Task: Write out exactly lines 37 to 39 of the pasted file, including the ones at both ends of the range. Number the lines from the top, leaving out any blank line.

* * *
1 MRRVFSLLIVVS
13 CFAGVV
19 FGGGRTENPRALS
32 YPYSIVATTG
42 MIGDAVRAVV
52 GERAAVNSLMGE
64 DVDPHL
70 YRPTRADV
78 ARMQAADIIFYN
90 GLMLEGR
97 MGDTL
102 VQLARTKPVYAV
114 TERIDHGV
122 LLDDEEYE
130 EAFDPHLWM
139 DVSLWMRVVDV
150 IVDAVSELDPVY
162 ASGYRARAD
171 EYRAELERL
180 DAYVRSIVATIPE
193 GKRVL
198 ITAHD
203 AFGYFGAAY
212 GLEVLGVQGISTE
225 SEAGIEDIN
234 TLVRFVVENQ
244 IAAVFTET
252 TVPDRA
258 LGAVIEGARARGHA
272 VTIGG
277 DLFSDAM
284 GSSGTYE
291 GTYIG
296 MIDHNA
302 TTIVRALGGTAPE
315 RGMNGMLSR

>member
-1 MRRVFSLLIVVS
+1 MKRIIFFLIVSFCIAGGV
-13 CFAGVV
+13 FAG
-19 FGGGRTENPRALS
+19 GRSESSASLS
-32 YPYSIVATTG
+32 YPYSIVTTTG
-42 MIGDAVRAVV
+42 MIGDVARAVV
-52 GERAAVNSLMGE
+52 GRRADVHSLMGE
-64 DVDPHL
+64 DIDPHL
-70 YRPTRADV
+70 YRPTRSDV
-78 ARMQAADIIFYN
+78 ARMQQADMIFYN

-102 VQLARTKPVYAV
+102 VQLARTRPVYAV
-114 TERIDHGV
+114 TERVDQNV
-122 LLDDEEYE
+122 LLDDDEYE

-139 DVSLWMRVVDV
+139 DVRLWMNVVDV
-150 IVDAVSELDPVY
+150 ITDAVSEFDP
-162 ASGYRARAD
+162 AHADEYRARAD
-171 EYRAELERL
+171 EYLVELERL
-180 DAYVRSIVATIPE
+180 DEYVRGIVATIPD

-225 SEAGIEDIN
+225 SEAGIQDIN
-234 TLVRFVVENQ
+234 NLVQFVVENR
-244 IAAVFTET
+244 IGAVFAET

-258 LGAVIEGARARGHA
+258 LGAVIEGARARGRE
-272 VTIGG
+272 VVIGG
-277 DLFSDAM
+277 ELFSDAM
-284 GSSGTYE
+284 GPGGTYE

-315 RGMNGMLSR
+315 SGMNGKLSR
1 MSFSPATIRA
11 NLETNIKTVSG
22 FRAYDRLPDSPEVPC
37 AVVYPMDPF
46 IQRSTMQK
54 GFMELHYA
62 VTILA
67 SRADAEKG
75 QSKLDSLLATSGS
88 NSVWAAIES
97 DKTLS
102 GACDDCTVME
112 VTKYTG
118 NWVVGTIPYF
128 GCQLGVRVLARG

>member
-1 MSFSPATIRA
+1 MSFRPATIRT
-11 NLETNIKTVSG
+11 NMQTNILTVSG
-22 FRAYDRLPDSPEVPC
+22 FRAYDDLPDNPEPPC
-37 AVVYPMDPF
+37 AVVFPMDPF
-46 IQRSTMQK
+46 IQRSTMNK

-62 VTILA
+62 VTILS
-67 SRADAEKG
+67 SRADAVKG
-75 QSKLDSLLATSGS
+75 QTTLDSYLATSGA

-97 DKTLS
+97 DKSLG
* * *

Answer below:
>member
-1 MRRVFSLLIVVS
+1 MKRIIFFLIVSFCIAGGV